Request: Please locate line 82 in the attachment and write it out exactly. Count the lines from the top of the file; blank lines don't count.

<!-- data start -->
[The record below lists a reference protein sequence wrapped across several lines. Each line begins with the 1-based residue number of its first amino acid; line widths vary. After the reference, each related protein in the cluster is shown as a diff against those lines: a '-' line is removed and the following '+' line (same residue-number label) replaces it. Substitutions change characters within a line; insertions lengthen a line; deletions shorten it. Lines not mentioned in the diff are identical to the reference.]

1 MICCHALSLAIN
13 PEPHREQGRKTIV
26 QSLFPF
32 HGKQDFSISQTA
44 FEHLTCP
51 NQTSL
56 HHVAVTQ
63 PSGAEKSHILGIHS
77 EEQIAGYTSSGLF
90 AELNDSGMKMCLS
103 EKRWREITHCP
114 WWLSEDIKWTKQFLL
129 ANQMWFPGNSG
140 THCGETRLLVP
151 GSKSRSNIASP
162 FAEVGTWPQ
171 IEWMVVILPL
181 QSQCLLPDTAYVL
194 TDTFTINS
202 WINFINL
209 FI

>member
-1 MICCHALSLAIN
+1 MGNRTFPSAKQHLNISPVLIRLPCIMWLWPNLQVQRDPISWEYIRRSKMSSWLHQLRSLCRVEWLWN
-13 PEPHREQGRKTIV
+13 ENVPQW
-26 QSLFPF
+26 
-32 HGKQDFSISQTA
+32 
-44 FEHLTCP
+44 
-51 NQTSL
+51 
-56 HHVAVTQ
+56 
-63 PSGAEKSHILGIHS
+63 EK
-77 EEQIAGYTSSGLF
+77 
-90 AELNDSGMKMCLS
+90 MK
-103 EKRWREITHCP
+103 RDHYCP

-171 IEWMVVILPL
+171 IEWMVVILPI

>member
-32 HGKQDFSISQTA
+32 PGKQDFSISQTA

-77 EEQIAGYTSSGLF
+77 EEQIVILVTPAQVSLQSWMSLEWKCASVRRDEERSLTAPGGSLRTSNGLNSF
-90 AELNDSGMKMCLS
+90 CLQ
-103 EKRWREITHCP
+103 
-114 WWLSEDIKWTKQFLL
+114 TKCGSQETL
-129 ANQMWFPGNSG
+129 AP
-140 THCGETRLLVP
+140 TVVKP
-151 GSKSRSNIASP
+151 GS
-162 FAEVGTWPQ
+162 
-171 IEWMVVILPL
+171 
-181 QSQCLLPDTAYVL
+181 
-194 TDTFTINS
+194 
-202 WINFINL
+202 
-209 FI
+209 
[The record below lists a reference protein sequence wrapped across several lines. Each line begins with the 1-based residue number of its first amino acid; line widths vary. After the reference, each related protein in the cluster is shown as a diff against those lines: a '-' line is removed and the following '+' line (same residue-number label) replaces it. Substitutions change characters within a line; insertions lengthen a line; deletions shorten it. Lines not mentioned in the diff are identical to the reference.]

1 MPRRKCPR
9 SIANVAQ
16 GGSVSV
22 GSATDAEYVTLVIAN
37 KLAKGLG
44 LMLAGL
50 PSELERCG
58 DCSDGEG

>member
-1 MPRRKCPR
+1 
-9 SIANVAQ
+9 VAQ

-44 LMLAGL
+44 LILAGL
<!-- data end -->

37 KLAKGLG